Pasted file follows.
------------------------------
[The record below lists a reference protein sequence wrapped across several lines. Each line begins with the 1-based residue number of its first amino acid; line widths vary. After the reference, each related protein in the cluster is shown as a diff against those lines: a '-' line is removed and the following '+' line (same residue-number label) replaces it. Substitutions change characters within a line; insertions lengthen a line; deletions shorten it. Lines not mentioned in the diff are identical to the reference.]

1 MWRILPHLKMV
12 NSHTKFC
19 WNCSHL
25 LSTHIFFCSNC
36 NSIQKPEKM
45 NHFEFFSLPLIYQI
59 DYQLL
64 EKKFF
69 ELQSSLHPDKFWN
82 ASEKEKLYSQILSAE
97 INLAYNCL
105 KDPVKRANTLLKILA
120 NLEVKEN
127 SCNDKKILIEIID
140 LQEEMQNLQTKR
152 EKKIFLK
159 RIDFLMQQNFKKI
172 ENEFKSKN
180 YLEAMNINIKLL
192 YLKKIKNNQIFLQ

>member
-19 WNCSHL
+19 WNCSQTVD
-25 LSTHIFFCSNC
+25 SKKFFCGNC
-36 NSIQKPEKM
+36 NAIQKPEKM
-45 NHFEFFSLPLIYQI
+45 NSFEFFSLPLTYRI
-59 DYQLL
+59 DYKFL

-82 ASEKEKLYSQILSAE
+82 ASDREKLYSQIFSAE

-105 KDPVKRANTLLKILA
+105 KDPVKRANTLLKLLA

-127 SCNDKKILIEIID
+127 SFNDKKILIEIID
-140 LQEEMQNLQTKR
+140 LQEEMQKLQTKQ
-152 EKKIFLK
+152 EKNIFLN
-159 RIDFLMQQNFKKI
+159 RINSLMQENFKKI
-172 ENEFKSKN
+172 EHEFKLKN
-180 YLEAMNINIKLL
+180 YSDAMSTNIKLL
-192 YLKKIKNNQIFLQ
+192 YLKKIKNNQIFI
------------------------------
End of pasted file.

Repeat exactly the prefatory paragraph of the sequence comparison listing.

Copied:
[The record below lists a reference protein sequence wrapped across several lines. Each line begins with the 1-based residue number of its first amino acid; line widths vary. After the reference, each related protein in the cluster is shown as a diff against those lines: a '-' line is removed and the following '+' line (same residue-number label) replaces it. Substitutions change characters within a line; insertions lengthen a line; deletions shorten it. Lines not mentioned in the diff are identical to the reference.]